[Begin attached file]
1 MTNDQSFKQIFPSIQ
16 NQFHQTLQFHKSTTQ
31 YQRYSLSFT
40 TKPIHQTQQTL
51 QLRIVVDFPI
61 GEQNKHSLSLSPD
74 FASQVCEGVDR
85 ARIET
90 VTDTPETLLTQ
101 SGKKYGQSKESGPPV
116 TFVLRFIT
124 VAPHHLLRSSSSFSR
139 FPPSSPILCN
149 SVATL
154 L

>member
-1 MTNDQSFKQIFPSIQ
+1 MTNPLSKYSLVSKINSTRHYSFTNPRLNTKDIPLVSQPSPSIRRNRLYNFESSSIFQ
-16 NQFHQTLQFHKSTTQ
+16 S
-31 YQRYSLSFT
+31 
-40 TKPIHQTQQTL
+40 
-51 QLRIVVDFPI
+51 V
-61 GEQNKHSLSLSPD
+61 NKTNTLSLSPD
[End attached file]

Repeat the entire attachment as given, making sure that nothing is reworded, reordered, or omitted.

1 MTNDQSFKQIFPSIQ
16 NQFHQTLQFHKSTTQ
31 YQRYSLSFT
40 TKPIHQTQQTL
51 QLRIVVDFPI
61 GEQNKHSLSLSPD
74 FASQVCEGVDR
85 ARIET
90 VTDTPETLLTQ
101 SGKKYGQSKESGPPV
116 TFVLRFIT
124 VAPHHLLRSSSSFSR
139 FPPSSPILCN
149 SVATL
154 L

>member
-1 MTNDQSFKQIFPSIQ
+1 MTNPLSKYSLVSKINSTRHYSFTNPRLNTKDIPLVSQPSPSIRRNRLYNFESSSIFQ
-16 NQFHQTLQFHKSTTQ
+16 S
-31 YQRYSLSFT
+31 
-40 TKPIHQTQQTL
+40 
-51 QLRIVVDFPI
+51 V
-61 GEQNKHSLSLSPD
+61 NKTNTLSLSPD